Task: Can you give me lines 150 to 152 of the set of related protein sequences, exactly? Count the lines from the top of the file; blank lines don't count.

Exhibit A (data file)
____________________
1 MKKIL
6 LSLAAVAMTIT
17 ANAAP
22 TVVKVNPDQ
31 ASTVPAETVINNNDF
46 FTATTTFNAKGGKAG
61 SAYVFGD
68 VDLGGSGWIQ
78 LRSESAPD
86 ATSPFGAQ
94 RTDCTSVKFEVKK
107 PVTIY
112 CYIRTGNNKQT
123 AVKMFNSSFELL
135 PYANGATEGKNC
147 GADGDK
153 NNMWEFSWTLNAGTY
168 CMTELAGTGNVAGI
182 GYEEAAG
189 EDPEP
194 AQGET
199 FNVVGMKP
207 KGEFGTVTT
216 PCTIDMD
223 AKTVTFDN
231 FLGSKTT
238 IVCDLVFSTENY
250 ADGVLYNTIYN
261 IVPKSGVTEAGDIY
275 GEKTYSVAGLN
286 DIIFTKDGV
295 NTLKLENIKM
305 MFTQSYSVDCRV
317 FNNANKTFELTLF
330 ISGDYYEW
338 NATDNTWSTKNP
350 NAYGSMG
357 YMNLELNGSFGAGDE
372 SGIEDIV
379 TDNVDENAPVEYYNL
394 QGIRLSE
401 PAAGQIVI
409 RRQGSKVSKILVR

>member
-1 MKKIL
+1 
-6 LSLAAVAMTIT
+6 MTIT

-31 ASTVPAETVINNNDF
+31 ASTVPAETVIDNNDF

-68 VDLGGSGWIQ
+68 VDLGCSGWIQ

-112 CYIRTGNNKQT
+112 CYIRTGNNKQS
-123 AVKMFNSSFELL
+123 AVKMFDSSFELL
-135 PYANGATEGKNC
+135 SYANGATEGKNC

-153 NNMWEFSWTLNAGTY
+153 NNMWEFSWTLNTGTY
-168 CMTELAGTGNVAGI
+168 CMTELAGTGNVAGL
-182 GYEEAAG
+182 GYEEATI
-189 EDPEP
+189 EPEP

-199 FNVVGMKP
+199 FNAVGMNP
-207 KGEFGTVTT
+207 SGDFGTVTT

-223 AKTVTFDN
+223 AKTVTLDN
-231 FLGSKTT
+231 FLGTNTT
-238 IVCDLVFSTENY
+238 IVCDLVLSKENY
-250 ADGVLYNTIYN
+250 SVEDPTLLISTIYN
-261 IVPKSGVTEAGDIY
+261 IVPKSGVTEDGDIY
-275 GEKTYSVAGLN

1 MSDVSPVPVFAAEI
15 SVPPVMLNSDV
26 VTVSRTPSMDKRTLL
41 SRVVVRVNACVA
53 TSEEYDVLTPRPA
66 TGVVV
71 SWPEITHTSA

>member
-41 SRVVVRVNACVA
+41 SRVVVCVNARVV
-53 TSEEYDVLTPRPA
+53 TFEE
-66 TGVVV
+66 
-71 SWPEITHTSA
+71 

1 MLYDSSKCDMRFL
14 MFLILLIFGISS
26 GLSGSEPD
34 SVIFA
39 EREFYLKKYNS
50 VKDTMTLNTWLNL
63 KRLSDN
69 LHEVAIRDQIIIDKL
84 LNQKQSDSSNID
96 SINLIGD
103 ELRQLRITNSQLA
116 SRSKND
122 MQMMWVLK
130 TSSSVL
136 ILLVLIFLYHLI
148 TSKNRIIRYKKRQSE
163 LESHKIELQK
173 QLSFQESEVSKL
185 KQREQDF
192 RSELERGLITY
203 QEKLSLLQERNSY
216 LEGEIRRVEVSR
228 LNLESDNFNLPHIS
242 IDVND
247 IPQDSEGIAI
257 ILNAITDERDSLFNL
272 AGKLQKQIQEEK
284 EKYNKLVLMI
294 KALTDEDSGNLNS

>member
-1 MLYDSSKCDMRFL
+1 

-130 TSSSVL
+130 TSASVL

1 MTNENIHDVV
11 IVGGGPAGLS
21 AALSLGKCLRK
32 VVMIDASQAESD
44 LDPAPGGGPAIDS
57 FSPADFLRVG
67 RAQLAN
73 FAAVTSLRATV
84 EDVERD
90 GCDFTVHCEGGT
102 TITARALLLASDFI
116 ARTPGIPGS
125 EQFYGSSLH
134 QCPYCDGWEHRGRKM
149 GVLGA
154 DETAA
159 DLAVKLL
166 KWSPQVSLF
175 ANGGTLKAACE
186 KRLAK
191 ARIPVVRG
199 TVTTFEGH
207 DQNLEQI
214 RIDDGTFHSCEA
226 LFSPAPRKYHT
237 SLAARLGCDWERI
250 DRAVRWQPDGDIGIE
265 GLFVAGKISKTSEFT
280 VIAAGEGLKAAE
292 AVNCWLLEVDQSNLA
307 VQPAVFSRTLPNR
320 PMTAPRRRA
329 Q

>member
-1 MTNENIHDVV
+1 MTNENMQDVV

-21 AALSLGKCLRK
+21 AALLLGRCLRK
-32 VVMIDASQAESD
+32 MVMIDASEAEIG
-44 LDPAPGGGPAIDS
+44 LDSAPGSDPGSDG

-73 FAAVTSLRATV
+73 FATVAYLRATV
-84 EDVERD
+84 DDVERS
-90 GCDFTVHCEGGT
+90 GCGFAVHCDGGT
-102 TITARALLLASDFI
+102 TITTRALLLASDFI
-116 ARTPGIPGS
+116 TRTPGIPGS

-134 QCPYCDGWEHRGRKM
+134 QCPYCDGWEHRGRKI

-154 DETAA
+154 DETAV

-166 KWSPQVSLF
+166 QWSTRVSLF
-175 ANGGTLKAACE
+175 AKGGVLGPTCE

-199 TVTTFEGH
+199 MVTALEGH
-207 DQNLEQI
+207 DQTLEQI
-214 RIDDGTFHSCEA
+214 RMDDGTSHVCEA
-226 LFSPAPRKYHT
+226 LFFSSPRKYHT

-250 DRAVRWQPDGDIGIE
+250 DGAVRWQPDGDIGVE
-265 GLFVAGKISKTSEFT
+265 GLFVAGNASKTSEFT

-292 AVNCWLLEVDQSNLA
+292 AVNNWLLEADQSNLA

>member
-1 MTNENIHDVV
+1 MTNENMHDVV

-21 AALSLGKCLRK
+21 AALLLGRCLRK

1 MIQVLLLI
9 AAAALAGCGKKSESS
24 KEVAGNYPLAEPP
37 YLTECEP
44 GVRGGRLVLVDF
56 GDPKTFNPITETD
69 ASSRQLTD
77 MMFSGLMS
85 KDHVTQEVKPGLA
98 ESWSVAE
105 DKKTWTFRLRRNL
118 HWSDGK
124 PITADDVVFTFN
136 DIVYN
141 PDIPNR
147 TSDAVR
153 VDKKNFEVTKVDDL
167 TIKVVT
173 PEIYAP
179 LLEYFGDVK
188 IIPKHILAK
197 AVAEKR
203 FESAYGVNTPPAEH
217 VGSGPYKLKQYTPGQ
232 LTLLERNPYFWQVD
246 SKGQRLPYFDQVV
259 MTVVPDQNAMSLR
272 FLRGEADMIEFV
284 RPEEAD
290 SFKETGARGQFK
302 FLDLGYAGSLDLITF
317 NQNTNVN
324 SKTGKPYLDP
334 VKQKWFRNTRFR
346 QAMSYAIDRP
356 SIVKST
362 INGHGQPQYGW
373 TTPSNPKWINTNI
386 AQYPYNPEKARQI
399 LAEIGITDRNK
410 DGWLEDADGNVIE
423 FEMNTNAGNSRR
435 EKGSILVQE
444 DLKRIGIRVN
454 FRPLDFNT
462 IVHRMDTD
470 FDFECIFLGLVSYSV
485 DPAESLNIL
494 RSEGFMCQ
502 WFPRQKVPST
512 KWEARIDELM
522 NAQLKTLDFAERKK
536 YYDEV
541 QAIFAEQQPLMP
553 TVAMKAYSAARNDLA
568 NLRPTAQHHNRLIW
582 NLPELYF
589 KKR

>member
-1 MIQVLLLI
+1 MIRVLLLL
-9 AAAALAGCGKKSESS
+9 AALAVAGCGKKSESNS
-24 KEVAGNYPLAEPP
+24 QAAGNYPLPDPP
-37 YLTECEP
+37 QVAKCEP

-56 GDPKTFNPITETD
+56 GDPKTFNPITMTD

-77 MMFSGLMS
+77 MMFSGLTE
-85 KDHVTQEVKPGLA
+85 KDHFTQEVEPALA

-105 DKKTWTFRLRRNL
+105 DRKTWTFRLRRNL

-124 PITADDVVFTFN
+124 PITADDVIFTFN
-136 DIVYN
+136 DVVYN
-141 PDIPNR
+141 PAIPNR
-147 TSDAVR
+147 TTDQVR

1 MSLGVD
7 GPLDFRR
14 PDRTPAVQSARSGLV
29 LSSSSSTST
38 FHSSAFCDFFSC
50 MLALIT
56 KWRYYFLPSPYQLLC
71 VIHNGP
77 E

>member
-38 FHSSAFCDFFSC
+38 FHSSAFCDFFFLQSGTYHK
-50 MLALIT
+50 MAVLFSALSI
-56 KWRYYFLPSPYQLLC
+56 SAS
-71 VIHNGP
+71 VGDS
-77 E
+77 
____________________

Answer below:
175 ANGGTLKAACE
186 KRLAK
191 ARIPVVRG